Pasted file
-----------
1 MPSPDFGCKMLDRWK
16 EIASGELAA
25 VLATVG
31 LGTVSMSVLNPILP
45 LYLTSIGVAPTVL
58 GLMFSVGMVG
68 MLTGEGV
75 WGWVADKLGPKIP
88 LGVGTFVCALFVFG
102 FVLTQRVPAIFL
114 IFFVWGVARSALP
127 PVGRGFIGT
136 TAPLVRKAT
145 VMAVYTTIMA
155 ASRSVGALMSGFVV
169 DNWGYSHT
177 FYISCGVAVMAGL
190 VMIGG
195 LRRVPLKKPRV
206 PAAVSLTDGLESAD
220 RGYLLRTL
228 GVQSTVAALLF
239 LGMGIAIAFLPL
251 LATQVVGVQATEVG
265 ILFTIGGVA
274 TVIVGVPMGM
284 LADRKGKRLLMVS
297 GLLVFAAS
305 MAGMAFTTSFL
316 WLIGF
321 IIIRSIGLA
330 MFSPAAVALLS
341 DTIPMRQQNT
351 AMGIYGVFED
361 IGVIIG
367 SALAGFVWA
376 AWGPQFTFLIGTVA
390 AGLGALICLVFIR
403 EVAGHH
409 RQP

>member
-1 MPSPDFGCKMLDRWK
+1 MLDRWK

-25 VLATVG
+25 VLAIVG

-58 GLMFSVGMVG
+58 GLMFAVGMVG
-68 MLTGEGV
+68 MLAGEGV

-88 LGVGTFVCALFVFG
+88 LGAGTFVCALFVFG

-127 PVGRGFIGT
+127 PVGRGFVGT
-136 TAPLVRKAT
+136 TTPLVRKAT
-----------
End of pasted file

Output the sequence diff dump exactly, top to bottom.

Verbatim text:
1 MPSPDFGCKMLDRWK
16 EIASGELAA
25 VLATVG
31 LGTVSMSVLNPILP
45 LYLTSIGVAPTVL
58 GLMFSVGMVG
68 MLTGEGV
75 WGWVADKLGPKIP
88 LGVGTFVCALFVFG
102 FVLTQRVPAIFL
114 IFFVWGVARSALP
127 PVGRGFIGT
136 TAPLVRKAT
145 VMAVYTTIMA
155 ASRSVGALMSGFVV
169 DNWGYSHT
177 FYISCGVAVMAGL
190 VMIGG
195 LRRVPLKKPRV
206 PAAVSLTDGLESAD
220 RGYLLRTL
228 GVQSTVAALLF
239 LGMGIAIAFLPL
251 LATQVVGVQATEVG
265 ILFTIGGVA
274 TVIVGVPMGM
284 LADRKGKRLLMVS
297 GLLVFAAS
305 MAGMAFTTSFL
316 WLIGF
321 IIIRSIGLA
330 MFSPAAVALLS
341 DTIPMRQQNT
351 AMGIYGVFED
361 IGVIIG
367 SALAGFVWA
376 AWGPQFTFLIGTVA
390 AGLGALICLVFIR
403 EVAGHH
409 RQP

>member
-1 MPSPDFGCKMLDRWK
+1 MLDRWK

-25 VLATVG
+25 VLAIVG

-58 GLMFSVGMVG
+58 GLMFAVGMVG
-68 MLTGEGV
+68 MLAGEGV

-88 LGVGTFVCALFVFG
+88 LGAGTFVCALFVFG

-127 PVGRGFIGT
+127 PVGRGFVGT
-136 TAPLVRKAT
+136 TTPLVRKAT